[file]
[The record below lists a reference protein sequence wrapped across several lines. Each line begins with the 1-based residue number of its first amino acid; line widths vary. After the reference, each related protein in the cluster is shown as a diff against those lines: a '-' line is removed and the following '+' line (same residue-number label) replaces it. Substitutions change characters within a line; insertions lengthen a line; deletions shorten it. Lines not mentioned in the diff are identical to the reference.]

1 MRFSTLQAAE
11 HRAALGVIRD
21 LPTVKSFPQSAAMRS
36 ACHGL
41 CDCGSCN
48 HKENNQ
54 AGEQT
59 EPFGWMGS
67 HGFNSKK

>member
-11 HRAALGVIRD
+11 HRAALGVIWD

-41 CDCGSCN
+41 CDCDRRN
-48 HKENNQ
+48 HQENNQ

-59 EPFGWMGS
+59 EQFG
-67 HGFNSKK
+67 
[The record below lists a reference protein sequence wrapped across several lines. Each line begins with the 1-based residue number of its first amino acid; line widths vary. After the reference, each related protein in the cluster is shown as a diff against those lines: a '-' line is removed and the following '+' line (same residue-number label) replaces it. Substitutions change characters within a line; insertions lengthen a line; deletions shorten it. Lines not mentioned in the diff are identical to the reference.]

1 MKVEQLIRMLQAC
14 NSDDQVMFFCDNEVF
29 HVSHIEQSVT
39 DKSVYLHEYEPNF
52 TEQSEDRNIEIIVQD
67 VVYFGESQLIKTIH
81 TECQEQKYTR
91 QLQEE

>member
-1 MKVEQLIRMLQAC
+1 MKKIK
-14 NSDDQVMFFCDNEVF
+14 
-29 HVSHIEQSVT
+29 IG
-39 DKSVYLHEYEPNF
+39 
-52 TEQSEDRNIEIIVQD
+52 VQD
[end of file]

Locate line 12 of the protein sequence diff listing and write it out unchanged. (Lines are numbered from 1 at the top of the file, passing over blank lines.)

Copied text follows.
-11 HRAALGVIRD